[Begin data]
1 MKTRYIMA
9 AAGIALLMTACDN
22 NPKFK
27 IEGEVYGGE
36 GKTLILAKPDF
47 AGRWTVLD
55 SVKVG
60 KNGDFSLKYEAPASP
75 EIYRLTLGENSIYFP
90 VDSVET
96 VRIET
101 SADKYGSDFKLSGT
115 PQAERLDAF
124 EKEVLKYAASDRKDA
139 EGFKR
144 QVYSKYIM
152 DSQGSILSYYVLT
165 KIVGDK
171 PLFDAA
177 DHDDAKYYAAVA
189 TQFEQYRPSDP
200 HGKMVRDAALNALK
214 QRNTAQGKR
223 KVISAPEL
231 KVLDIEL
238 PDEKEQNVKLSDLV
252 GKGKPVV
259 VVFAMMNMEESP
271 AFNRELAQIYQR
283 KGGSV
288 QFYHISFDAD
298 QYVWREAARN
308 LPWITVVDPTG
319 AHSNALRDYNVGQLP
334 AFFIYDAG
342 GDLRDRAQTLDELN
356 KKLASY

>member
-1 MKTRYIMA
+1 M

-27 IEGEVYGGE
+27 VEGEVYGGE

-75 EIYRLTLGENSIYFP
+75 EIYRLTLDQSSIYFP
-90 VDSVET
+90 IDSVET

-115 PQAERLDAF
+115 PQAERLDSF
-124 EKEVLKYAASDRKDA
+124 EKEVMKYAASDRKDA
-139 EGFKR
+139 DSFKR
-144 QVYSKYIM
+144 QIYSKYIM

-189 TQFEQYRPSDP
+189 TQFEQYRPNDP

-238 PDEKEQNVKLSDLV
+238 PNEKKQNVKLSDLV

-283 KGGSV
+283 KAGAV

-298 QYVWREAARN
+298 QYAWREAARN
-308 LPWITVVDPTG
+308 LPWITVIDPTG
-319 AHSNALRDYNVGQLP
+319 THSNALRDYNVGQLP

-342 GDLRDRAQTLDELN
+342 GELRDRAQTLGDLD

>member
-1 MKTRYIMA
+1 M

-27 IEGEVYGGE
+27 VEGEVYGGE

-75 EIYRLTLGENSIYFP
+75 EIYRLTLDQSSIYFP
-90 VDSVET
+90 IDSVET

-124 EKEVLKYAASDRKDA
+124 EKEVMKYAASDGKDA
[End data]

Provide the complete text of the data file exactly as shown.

1 MKTRYIMA
9 AAGIALLMTACDN
22 NPKFK
27 IEGEVYGGE
36 GKTLILAKPDF
47 AGRWTVLD
55 SVKVG
60 KNGDFSLKYEAPASP
75 EIYRLTLGENSIYFP
90 VDSVET
96 VRIET
101 SADKYGSDFKLSGT
115 PQAERLDAF
124 EKEVLKYAASDRKDA
139 EGFKR
144 QVYSKYIM
152 DSQGSILSYYVLT
165 KIVGDK
171 PLFDAA
177 DHDDAKYYAAVA
189 TQFEQYRPSDP
200 HGKMVRDAALNALK
214 QRNTAQGKR
223 KVISAPEL
231 KVLDIEL
238 PDEKEQNVKLSDLV
252 GKGKPVV
259 VVFAMMNMEESP
271 AFNRELAQIYQR
283 KGGSV
288 QFYHISFDAD
298 QYVWREAARN
308 LPWITVVDPTG
319 AHSNALRDYNVGQLP
334 AFFIYDAG
342 GDLRDRAQTLDELN
356 KKLASY

>member
-1 MKTRYIMA
+1 M

-27 IEGEVYGGE
+27 VEGEVYGGE

-75 EIYRLTLGENSIYFP
+75 EIYRLTLDQSSIYFP
-90 VDSVET
+90 IDSVET

-115 PQAERLDAF
+115 PQAERLDSF
-124 EKEVLKYAASDRKDA
+124 EKEVMKYAASDRKDA
-139 EGFKR
+139 DSFKR
-144 QVYSKYIM
+144 QIYSKYIM

-189 TQFEQYRPSDP
+189 TQFEQYRPNDP

-238 PDEKEQNVKLSDLV
+238 PNEKKQNVKLSDLV

-283 KGGSV
+283 KAGAV

-298 QYVWREAARN
+298 QYAWREAARN
-308 LPWITVVDPTG
+308 LPWITVIDPTG
-319 AHSNALRDYNVGQLP
+319 THSNALRDYNVGQLP

-342 GDLRDRAQTLDELN
+342 GELRDRAQTLGDLD

>member
-1 MKTRYIMA
+1 M

-27 IEGEVYGGE
+27 VEGEVYGGE

-75 EIYRLTLGENSIYFP
+75 EIYRLTLDQSSIYFP
-90 VDSVET
+90 IDSVET

-124 EKEVLKYAASDRKDA
+124 EKEVMKYAASDGKDA